From education to employment

Mark Leach on reasonable adjustments – ‘that old chestnut with a twist’

Mark Leach is a partner at Weightmans LLP's employment team

When the EAT recently ruled against Fareham College for failing to make reasonable adjustments when dismissing an ill or disabled person, it echoed the courts’ attitude on treating employees fairly.

Ms Walters, a lecturer, had been off sick for a considerable length of time although she had always expressed an interest in returning to work. When medical evidence confirmed that she would not be fit enough to return to her teaching duties, the College recruited a replacement and then dismissed Ms Walters, arguing that any other employee with the same sickness record would have been treated in the same way.

However, the EAT granted the discrimination claims on the basis that Ms Walters should have been allowed a phased return to work in another position. It was this failure to make a reasonable adjustment that was discriminatory.

Section 3(1) of the Disability Discrimination Act 1995 (‘DDA’) makes an employer’s act of discrimination unlawful where it is based on disability, unless that act can be justified by the employer. Section 3(2) requires an employer to make reasonable adjustments for a disabled person where they are placed at a disadvantage because of their disability. Both of these provisions are highly relevant to absence related dismissals, where the absence is related to the disability of the employee in question.

Prior to last year’s important decision in Malcolm v. LB Lewisham, such absence related dismissals were always considered discriminatory and it was for the employer to justify the decision to dismiss. The Lewisham decision changed all this. The rationale behind this decision meant that a comparator for these purposes (comparators are needed to help determine whether an employer has discriminated) should be an employee who has been on long term sick leave for the same period of time but who does not have a disability. Using this comparator would mean that most employers would be able to show that their decision to dismiss an employee who had been absent for a long time was not discriminatory on grounds of their disability; they would have made the same decision whether or not the employee had a disability.

Ms Walters argued that her dismissal should not have occurred because her employers should have made certain reasonable adjustments. Her argument (accepted by the employment tribunal) was that the College should have facilitated a phased return to work; failure to do this and failure to allow a further period of absence until she was ready to undertake the phased return to work amounted to a failure of the College to make these reasonable adjustments.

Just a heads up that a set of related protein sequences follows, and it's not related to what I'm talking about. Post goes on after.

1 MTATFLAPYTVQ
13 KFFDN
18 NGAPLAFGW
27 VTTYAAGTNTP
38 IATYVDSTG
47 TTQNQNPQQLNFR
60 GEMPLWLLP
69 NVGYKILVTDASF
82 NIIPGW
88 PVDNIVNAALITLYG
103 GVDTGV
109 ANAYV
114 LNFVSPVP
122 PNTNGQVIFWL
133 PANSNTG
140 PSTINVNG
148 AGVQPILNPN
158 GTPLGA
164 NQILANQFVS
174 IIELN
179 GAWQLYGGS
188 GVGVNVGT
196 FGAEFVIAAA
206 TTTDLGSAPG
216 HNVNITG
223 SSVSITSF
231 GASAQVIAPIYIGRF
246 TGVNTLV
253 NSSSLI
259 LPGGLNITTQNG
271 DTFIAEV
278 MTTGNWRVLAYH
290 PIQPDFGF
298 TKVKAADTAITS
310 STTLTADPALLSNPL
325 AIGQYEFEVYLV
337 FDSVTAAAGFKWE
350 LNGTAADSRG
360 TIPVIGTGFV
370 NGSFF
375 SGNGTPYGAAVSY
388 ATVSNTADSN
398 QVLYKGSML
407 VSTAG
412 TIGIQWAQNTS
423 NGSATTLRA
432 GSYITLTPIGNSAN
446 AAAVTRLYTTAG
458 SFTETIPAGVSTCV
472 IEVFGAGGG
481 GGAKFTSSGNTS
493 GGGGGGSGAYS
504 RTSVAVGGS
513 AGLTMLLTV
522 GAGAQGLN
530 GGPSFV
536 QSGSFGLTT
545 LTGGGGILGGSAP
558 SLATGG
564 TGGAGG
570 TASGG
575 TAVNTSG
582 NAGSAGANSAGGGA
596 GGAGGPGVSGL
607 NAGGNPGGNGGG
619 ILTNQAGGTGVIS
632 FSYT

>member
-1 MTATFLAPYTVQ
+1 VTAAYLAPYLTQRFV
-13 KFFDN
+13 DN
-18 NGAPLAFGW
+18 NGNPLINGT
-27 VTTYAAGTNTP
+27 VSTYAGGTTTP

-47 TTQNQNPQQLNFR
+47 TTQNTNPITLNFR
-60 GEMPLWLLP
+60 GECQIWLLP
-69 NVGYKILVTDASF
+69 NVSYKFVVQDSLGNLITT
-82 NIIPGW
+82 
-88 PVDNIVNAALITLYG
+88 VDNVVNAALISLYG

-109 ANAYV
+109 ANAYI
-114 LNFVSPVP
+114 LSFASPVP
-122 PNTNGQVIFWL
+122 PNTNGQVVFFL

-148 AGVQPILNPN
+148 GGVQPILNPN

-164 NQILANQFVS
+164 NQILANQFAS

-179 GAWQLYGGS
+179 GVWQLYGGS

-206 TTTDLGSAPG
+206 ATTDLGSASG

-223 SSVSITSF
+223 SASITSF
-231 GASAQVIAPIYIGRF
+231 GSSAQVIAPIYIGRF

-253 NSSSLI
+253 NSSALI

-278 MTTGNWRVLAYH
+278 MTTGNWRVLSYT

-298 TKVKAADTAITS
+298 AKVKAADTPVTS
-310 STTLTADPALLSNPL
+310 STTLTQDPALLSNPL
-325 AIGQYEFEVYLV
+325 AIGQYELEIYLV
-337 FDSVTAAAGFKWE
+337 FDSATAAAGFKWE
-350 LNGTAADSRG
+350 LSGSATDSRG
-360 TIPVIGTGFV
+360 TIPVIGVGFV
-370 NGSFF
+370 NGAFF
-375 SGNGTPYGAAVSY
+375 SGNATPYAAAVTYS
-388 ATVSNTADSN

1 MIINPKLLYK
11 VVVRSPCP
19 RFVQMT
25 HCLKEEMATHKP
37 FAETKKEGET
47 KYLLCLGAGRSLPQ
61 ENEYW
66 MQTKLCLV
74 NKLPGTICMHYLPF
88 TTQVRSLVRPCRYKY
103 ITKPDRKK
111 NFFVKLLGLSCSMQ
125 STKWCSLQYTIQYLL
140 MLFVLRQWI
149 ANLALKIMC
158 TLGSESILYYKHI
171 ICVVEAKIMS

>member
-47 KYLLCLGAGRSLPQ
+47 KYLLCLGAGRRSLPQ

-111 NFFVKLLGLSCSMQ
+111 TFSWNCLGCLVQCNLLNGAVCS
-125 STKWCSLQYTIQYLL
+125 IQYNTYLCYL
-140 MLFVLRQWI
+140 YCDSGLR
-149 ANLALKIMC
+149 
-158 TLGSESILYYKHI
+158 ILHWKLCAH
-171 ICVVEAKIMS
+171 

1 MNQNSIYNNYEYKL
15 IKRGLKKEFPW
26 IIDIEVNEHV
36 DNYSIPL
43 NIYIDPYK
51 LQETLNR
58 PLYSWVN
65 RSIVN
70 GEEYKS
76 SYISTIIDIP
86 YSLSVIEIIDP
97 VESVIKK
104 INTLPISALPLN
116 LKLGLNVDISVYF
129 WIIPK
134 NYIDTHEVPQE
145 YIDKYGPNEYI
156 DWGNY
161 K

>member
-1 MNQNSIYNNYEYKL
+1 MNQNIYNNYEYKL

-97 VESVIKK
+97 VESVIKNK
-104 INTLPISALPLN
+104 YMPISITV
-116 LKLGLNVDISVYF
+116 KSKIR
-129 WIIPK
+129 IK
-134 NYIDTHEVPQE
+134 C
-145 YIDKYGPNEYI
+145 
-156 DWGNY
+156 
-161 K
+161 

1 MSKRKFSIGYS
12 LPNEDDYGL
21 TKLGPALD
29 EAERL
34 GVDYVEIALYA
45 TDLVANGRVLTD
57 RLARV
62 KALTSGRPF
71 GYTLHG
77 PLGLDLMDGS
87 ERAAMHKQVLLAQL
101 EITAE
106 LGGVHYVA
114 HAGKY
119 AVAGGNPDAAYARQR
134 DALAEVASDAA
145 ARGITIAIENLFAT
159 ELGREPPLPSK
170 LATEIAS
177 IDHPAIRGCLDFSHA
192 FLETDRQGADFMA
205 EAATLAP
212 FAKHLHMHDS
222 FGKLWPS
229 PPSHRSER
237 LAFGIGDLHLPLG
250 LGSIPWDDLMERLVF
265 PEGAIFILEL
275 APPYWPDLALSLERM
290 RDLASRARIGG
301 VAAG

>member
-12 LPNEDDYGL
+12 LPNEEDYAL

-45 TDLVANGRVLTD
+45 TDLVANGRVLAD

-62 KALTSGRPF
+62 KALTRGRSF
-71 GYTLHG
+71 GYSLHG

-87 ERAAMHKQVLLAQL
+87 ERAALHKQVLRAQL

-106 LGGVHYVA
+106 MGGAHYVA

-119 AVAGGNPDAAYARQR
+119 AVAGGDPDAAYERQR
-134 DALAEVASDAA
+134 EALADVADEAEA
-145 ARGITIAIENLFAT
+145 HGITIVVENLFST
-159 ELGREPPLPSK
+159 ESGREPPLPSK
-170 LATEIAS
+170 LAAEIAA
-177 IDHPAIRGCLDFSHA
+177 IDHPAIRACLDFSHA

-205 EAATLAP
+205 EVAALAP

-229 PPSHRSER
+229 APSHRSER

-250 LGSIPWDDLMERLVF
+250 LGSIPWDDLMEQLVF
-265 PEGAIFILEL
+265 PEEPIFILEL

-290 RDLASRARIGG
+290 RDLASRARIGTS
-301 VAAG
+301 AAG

Ms Walters also succeeded in her claim of disability discrimination under section 3(1). Her case was heard by the employment tribunal before the Lewisham case had been decided. However, because the dismissal was so closely linked to the failure to make reasonable adjustments, the EAT (whose review of the case occurred after Lewisham) decided that the dismissal itself was also discriminatory under section 3(1). In short, the dismissal would not have happened if the reasonable adjustments had been made.

Employers have been prepared to deal with long term absence dismissals a little more boldly following the Lewisham decision, but the Walters case still emphasises the need to consider possible reasonable adjustments. It is clear from the Walters decision that a potential reasonable adjustment could be to allow a longer period of absence as an alternative to dismissal, particularly where a phased return to work is contemplated.

So, what 5 lessons can be learned from this latest case?

  1. Always consider reasonable adjustments prior to dismissal.
  2. What would be unreasonable about allowing the employee longer to recover? There may be plenty of reasons for deciding that it is not reasonable to allow a longer period but an employer in this situation should be clear about what they are. Obvious examples would be, in the case of a college, maintaining an ability to properly cover courses in respect of which the college has a commitment; or unfair burdens being placed on colleagues.
  3. Be open with the employee. Fareham College did not fare well from its decision to recruit another employee to cover the duties of the claimant. These actions may well have not been linked to the decision to dismiss Ms Walters but the recruitment process adopted by the college did not look good. Had the college explained to Ms Walters in advance that it would need to recruit a temporary replacement for her and also explained the intended terms of that temporary replacement, then Ms Walters may have been less inclined to take her case to a Tribunal.
  4. Consider possible alternative positions that the employee may be prepared to agree to which either (1) may assist the employee returning to work early or (2) may be more easily filled on a temporary basis or (3) may be more easy to keep vacant than the employee’s original position.
  5. Try to reach an agreement with the employee on the actions to take – whether that is to allow a longer period of time off at nil pay, to move somewhere else or to terminate employment. If the employee does not agree that termination is appropriate then why and what alternatives are proposed?

Mark Leach is a partner at Weightmans LLP’s employment team

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